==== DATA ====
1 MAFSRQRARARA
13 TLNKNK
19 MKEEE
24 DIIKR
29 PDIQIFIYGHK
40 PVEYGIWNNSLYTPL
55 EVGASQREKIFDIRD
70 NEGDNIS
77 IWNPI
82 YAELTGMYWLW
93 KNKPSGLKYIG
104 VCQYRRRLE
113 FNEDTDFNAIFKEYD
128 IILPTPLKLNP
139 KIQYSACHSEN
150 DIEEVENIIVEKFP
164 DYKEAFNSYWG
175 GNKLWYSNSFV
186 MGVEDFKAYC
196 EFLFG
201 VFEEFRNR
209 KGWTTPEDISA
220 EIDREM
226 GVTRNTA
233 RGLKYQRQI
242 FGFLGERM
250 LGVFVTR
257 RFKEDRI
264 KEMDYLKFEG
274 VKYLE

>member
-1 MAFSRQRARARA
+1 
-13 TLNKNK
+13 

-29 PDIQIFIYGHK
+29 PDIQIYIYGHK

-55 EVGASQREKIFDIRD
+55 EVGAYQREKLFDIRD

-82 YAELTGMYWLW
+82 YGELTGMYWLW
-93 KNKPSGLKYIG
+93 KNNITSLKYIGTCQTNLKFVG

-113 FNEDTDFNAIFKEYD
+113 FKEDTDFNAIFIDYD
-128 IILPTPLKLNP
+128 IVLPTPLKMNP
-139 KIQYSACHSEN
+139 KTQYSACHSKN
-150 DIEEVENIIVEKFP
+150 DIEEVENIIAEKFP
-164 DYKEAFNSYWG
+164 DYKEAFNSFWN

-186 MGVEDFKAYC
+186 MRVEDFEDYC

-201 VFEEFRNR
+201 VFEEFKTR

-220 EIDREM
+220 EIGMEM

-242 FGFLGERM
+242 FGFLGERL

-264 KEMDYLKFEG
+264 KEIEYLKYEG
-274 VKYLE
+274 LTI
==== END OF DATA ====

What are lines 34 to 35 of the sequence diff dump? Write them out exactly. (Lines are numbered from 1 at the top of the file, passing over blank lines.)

-13 TLNKNK
+13 